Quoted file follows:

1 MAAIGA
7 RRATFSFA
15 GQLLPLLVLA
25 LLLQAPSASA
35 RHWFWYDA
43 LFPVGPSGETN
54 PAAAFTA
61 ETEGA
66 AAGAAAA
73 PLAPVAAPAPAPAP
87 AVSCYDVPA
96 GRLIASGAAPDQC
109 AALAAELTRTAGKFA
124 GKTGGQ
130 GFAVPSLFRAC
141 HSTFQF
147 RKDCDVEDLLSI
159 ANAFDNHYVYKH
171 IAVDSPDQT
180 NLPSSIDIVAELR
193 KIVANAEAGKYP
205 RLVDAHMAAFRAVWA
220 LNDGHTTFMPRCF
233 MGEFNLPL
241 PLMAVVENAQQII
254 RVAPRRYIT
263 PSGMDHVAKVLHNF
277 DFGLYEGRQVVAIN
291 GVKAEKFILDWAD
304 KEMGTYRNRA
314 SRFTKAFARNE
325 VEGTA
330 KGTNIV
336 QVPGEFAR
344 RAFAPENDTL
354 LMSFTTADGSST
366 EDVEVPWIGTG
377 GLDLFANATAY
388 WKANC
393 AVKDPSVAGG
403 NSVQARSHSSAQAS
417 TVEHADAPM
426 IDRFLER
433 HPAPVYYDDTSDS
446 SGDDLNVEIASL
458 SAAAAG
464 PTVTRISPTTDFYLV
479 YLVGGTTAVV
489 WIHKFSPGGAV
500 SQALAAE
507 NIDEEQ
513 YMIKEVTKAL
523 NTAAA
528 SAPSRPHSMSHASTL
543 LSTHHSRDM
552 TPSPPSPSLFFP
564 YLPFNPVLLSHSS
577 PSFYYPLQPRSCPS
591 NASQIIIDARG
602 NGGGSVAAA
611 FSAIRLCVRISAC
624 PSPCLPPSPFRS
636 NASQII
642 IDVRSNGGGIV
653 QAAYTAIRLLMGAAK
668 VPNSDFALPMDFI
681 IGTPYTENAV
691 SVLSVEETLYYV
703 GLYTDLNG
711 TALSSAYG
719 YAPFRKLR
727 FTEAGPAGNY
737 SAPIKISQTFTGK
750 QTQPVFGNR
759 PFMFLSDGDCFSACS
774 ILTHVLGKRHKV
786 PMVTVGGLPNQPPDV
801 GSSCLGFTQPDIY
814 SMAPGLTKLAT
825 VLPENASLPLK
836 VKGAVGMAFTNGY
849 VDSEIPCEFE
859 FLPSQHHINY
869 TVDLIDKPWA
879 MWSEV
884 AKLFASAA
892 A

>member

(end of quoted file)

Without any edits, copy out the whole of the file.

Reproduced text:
1 MAAIGA
7 RRATFSFA
15 GQLLPLLVLA
25 LLLQAPSASA
35 RHWFWYDA
43 LFPVGPSGETN
54 PAAAFTA
61 ETEGA
66 AAGAAAA
73 PLAPVAAPAPAPAP
87 AVSCYDVPA
96 GRLIASGAAPDQC
109 AALAAELTRTAGKFA
124 GKTGGQ
130 GFAVPSLFRAC
141 HSTFQF
147 RKDCDVEDLLSI
159 ANAFDNHYVYKH
171 IAVDSPDQT
180 NLPSSIDIVAELR
193 KIVANAEAGKYP
205 RLVDAHMAAFRAVWA
220 LNDGHTTFMPRCF
233 MGEFNLPL
241 PLMAVVENAQQII
254 RVAPRRYIT
263 PSGMDHVAKVLHNF
277 DFGLYEGRQVVAIN
291 GVKAEKFILDWAD
304 KEMGTYRNRA
314 SRFTKAFARNE
325 VEGTA
330 KGTNIV
336 QVPGEFAR
344 RAFAPENDTL
354 LMSFTTADGSST
366 EDVEVPWIGTG
377 GLDLFANATAY
388 WKANC
393 AVKDPSVAGG
403 NSVQARSHSSAQAS
417 TVEHADAPM
426 IDRFLER
433 HPAPVYYDDTSDS
446 SGDDLNVEIASL
458 SAAAAG
464 PTVTRISPTTDFYLV
479 YLVGGTTAVV
489 WIHKFSPGGAV
500 SQALAAE
507 NIDEEQ
513 YMIKEVTKAL
523 NTAAA
528 SAPSRPHSMSHASTL
543 LSTHHSRDM
552 TPSPPSPSLFFP
564 YLPFNPVLLSHSS
577 PSFYYPLQPRSCPS
591 NASQIIIDARG
602 NGGGSVAAA
611 FSAIRLCVRISAC
624 PSPCLPPSPFRS
636 NASQII
642 IDVRSNGGGIV
653 QAAYTAIRLLMGAAK
668 VPNSDFALPMDFI
681 IGTPYTENAV
691 SVLSVEETLYYV
703 GLYTDLNG
711 TALSSAYG
719 YAPFRKLR
727 FTEAGPAGNY
737 SAPIKISQTFTGK
750 QTQPVFGNR
759 PFMFLSDGDCFSACS
774 ILTHVLGKRHKV
786 PMVTVGGLPNQPPDV
801 GSSCLGFTQPDIY
814 SMAPGLTKLAT
825 VLPENASLPLK
836 VKGAVGMAFTNGY
849 VDSEIPCEFE
859 FLPSQHHINY
869 TVDLIDKPWA
879 MWSEV
884 AKLFASAA
892 A

>member